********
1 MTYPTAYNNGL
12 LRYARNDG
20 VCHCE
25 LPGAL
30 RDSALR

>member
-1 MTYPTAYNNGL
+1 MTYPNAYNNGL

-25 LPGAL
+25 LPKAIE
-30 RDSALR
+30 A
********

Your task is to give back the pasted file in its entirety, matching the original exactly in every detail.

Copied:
1 MTYPTAYNNGL
12 LRYARNDG
20 VCHCE
25 LPGAL
30 RDSALR

>member
-1 MTYPTAYNNGL
+1 MTYPNAYNNGL

-25 LPGAL
+25 LPKAIE
-30 RDSALR
+30 A